Reverse osmosis water uses the process of osmosis in reverse to remove contaminants that are in drinking water.
It works by using energy to push water through a semi-permeable membrane that removes chemical contaminants and pesticides as well as sodium, chloride, copper, chromium, lead, arsenic, fluoride, radium, sulfate, calcium, magnesium, potassium, nitrate, and phosphorous as well as pharmaceutical drugs that may end up in our water system.
Modern RO units for the home combine membrane technology with carbon and mechanical filtration to produce highly purified, great-tasting water.
How does it work?
To put it simply, the water in modern home units is driven by normal city water pressure and flows through a sediment pre-filter which removes any dirt and small particles that are in the water. Next, a carbon pre-filter removes organic contaminants, including chlorine and its by-products. It then enters the reverse osmosis membrane-- a very tight, sheet-like filter-- which allows water to pass but rejects dissolved solids and impurities such as sodium, lead, and arsenic.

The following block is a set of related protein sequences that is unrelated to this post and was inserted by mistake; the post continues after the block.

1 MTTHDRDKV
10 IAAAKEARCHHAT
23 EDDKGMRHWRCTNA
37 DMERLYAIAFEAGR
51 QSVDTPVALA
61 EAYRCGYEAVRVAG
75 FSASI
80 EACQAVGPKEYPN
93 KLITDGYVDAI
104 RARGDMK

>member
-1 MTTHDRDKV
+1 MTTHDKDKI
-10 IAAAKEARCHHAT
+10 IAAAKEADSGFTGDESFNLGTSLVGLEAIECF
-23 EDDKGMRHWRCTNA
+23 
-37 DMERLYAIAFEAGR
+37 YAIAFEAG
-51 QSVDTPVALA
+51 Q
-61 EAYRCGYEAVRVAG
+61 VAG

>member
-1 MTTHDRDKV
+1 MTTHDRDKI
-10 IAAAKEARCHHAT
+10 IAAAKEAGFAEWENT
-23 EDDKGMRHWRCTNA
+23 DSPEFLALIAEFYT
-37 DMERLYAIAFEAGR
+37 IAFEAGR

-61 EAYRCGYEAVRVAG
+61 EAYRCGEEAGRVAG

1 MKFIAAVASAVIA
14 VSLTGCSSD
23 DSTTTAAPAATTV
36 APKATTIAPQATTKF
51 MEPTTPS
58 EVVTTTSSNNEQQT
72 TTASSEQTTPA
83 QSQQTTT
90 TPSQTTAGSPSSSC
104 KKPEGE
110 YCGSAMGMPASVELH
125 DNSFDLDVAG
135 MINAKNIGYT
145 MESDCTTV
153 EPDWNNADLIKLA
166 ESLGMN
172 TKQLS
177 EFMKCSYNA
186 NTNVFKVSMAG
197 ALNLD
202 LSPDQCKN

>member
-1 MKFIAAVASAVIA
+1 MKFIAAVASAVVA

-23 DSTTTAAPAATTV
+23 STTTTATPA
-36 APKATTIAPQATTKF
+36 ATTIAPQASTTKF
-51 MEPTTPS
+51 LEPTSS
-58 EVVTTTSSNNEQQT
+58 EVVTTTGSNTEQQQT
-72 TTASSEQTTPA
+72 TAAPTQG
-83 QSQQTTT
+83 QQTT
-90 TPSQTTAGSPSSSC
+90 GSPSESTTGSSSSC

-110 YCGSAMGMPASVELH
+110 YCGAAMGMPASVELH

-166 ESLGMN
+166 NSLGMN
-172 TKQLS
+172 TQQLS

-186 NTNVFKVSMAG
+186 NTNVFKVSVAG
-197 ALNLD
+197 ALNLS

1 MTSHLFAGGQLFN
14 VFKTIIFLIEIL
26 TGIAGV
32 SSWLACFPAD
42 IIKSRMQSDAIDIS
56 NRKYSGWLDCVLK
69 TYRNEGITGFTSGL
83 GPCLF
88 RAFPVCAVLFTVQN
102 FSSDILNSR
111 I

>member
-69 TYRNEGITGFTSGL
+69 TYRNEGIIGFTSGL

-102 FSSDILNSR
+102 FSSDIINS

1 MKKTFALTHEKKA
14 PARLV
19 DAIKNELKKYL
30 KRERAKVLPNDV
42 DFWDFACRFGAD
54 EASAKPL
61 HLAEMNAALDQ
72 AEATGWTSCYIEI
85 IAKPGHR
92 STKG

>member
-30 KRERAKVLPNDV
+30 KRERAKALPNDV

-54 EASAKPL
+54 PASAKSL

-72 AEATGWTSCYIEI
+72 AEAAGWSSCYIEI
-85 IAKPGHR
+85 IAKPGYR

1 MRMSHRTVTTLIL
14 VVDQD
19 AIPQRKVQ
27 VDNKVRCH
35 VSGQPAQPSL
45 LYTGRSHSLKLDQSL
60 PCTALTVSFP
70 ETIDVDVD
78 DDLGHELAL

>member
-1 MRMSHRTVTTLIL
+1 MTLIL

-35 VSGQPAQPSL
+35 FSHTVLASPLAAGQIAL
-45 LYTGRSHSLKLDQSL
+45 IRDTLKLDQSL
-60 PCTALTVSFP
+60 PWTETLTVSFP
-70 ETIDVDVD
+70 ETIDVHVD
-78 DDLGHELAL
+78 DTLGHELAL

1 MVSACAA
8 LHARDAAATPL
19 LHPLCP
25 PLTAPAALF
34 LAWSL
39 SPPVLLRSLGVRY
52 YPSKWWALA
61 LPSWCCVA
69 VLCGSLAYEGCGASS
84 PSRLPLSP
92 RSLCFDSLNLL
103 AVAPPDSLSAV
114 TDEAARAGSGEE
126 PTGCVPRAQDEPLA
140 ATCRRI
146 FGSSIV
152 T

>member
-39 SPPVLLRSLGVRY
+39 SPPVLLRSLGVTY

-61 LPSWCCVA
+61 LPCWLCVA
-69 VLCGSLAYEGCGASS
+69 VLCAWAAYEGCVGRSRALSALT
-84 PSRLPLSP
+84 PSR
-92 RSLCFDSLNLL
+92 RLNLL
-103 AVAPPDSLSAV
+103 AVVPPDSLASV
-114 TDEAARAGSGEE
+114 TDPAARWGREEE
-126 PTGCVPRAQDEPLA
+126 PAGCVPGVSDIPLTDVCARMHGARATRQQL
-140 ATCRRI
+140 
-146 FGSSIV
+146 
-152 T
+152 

Some of the water entering the unit is used to cleanse the membrane surface and flows to the kitchen drainpipes. The purified water is stored in a small storage tank until it is needed. When the faucet mounted on the sink is opened, the purified water is forced through another carbon filter, which gives it a final polish and from there to the faucet.
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